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Challenge: Bringing Home Baby: What Do You Wish You’d Known?

TAKING THE PRESSURE OFF- Brains, Boobs, and Butts.

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The biggest challenges I've faced and, ultimately, lessons I've learned along the way in the first weeks and this first year of my daughter's life were about the 3 B's: brains, boobs, and butts. I wish I had known how to prevent or treat the pressures of all three.

Brains: If you're like me and you didn't have much prior experience with babies & children, having your own new Little One can feel a lot like being thrown in the deep end and learning to swim. Heck, even if you have experience with kids you might still feel like you're in too deep with only a couple floaties. I read so much about pregnancy and delivery, fancying myself a prenatal scholar, but read practically nothing about the first year of life. The "Prepared Childbirth" classes at our local hospital gave a few insights into the major components of caring for a newborn like diapering & breastfeeding positions, but I was fairly ignorant about raising an infant. After the birth, I was on information overload from pregnancy and I was busy trying to get to know my child... I couldn't bring myself to read anything more but I felt IMMENSE pressure to learn what it took to help my baby, specifically her brain, develop over this first vitally important year. And you know what's amazing??- she has developed right on track all on her own! She always wows me when she wakes up from a nap and can do things she couldn't do a mere hour and a few winks beforehand. I learned that, while assimilating information is good, the absolute best way to help my baby's brain & body development is simply by being present and offering opportunities to play and to use her senses!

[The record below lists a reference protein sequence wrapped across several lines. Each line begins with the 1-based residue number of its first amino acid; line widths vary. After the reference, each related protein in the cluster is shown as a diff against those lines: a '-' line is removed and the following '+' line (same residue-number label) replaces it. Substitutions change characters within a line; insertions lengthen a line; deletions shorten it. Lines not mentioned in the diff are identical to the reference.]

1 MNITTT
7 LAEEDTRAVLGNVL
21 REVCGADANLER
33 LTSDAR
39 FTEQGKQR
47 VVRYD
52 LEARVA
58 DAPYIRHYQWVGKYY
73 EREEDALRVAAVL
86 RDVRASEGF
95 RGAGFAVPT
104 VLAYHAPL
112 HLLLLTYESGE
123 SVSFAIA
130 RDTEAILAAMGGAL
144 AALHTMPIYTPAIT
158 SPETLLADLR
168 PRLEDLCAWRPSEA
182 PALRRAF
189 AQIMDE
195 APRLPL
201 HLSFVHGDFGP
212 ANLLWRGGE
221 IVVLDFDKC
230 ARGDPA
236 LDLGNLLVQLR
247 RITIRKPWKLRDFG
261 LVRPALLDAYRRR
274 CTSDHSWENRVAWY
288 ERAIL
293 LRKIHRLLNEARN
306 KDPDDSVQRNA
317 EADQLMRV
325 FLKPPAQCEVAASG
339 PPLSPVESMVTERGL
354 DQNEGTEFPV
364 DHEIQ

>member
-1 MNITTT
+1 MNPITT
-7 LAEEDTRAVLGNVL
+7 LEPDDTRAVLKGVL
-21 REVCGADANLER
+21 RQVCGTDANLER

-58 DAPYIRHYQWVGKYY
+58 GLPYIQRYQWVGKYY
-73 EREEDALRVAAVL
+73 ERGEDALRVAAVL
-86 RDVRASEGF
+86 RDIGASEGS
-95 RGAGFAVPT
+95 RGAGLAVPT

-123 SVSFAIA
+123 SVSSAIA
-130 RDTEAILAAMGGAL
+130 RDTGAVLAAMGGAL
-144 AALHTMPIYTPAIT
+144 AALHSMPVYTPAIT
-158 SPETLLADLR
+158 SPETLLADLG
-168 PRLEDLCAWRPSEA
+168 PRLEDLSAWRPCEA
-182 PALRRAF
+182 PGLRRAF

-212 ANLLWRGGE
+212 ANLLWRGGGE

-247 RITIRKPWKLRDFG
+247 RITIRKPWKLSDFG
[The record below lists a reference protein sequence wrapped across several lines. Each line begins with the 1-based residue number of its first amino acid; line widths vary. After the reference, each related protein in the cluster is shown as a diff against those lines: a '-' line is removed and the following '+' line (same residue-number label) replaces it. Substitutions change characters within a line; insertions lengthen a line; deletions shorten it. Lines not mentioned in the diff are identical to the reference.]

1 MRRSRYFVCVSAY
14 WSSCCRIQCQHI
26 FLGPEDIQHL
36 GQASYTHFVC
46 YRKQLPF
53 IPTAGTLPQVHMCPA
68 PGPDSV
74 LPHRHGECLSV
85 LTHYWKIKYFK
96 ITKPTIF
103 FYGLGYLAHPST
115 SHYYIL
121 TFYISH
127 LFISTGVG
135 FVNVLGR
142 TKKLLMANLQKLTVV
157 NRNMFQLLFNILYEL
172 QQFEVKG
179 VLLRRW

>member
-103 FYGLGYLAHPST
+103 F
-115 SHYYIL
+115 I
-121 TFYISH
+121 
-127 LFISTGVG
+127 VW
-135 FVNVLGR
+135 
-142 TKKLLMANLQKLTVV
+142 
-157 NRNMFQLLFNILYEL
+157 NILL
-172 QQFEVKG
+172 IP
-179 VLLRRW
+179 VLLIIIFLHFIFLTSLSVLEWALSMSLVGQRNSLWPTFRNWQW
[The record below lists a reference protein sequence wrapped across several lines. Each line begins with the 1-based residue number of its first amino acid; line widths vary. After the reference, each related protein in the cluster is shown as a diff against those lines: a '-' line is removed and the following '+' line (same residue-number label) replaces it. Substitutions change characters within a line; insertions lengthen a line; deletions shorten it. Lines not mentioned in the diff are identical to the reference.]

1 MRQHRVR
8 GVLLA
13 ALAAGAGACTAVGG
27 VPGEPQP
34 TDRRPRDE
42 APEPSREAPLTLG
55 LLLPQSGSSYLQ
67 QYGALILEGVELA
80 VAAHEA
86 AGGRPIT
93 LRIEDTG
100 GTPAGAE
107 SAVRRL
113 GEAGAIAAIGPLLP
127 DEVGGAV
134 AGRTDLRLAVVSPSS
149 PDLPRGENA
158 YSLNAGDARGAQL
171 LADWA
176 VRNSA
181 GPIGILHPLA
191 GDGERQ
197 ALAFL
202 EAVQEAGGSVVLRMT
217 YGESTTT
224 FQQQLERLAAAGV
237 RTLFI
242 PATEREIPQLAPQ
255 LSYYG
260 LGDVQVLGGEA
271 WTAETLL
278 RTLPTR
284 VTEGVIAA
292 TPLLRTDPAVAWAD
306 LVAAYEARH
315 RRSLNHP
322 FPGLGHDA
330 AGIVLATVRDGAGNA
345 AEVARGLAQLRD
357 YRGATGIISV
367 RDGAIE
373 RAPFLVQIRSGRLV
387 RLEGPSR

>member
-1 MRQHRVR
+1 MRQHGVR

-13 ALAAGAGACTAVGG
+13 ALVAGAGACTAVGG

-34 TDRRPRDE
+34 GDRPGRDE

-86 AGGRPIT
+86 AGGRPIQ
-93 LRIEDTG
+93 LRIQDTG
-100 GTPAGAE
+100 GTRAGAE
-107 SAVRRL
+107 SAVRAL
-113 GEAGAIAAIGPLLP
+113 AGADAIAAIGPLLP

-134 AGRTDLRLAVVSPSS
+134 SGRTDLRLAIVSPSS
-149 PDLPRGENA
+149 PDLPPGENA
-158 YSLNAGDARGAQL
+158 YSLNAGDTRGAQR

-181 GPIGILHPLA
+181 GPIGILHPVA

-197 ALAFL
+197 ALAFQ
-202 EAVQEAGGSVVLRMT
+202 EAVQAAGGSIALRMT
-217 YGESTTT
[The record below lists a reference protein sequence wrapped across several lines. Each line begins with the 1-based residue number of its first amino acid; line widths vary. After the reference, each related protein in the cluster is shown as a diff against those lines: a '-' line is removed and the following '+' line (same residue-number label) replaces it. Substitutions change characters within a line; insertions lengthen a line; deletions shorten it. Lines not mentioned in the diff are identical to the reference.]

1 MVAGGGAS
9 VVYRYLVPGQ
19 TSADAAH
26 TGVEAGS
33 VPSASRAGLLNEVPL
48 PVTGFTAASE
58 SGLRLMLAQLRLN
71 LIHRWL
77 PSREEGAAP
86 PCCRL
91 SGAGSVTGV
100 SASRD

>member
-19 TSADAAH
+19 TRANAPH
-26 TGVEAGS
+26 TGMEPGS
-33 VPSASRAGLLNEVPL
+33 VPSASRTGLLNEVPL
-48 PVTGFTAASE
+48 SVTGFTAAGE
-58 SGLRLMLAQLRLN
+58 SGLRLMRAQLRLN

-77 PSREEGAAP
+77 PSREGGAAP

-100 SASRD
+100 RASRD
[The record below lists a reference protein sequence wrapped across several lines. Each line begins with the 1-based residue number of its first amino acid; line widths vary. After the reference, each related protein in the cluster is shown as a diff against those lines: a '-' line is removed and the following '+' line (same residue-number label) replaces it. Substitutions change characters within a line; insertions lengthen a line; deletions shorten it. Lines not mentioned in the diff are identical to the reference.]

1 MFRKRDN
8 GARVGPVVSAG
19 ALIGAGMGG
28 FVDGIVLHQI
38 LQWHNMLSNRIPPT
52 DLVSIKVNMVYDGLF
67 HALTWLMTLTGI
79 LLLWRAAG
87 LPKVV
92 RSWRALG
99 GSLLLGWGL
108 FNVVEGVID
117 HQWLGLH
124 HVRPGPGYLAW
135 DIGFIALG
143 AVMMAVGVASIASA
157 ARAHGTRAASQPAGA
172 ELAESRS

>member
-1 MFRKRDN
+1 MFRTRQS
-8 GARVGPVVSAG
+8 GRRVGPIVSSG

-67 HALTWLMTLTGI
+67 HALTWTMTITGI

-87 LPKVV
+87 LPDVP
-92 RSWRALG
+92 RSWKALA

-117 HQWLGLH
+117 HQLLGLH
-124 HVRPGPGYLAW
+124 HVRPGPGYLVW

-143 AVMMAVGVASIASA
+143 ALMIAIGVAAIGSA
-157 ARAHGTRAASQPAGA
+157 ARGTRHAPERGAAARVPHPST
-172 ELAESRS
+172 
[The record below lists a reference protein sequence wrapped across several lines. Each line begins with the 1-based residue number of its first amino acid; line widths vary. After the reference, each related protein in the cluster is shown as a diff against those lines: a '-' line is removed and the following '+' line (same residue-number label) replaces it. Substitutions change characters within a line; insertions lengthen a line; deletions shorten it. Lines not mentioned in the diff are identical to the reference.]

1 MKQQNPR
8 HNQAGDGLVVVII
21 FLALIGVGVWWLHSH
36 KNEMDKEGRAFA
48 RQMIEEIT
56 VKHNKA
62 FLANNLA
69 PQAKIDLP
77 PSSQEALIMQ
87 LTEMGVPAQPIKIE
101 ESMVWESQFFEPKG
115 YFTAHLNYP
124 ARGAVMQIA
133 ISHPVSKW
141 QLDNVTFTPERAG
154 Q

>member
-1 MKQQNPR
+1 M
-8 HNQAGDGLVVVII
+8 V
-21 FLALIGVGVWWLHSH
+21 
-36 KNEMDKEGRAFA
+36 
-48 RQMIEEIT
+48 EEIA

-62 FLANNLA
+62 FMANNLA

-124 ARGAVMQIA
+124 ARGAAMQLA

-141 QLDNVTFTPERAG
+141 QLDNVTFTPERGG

Boobs: If you are in the category of the fortunate women whose breastfeeding relationship is wildly successful, a boob is the most magical mothering tool! However, I got quite anxious and confused from constantly reading that you shouldn't nurse your baby to sleep (and from the pressure I felt societally to get my child to sleep independently), even though it seems to be the most biologically perfect tool. After becoming mildly obsessed with the topic, and narrowly escaping becoming a stressed-out wreck, I spurned the common advice and saved my sanity. I happily nurse my baby for naps and bedtime (I'm a stay-at-home-mom with good milk supply, so I understand this won't work for everyone), and she is a fine sleeper!- sleeping through the night consistently since 6 months old. Maybe she'll be 14 and still asking to nurse, but I have a feeling she'll grow out of it sooner rather than later :) Also, a little extra comfort nursing has saved the day while she was cutting her first teeth. What I learned is to try whatever feeding and sleeping methods you're interested in, but do what seems natural to you & your baby (as long as you are meeting Baby's nutritional needs & practicing sleep safety).

Butts: FridaBaby's "Windi the gas passer" was a game changer when my babe was brand new and had bad gas pain causing her to be inconsolable and unable to sleep. On one particularly hard night my husband really pushed for us to try it, and I'm so glad I listened because Baby had immediate relief! Everyone was way happier and we New Parents felt like champs. I *highly* recommend the "butt tube" (as Daddy affectionately calls it) for those really tough bubbles when burping and knees-to-chest exercise aren't enough. I learned to use tools I never expected to before I became a Mom!

The pressures of parenthood are real and constant, but there is relief along the way, especially if you learn to have grace for yourself and to build & lean on a good support system of people around you. I'm grateful for a loving & involved partner, a close friend who has kids 2 & 4 years older than mine, and for Dr. Google in a pinch.

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